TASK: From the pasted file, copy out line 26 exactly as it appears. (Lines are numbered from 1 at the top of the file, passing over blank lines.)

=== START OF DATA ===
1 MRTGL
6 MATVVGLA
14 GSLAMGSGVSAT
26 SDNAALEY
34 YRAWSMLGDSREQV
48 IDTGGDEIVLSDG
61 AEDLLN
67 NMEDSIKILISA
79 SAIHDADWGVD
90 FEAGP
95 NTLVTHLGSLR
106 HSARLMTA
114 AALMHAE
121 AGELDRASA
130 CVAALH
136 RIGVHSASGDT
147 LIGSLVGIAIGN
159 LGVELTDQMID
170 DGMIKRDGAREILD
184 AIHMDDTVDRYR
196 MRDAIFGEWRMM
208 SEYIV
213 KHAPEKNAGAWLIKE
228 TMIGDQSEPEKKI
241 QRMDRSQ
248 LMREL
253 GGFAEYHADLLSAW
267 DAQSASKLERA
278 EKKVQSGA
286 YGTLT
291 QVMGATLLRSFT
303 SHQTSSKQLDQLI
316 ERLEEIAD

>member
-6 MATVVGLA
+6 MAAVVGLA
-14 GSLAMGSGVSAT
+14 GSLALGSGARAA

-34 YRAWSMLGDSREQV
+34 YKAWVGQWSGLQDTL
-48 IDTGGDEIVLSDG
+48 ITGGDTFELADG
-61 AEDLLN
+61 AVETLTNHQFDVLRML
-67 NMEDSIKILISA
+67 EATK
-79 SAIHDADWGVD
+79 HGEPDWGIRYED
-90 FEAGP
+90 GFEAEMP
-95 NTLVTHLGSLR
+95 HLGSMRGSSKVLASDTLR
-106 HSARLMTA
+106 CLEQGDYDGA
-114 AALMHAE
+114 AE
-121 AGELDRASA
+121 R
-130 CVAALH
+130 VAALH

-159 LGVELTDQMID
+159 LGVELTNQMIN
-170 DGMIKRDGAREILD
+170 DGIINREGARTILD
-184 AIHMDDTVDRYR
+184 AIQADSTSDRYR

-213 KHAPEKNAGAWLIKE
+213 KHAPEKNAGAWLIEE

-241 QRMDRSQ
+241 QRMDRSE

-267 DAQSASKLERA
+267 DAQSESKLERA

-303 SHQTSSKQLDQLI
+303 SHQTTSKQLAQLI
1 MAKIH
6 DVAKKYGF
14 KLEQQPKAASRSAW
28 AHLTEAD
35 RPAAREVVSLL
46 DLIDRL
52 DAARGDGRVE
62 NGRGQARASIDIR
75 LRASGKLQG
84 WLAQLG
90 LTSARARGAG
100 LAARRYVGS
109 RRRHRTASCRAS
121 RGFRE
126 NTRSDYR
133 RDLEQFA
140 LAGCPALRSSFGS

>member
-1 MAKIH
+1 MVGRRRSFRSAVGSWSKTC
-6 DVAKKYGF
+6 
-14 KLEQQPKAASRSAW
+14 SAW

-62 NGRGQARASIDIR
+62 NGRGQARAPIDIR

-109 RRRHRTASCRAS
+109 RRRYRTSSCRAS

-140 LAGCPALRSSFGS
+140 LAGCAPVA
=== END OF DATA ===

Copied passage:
248 LMREL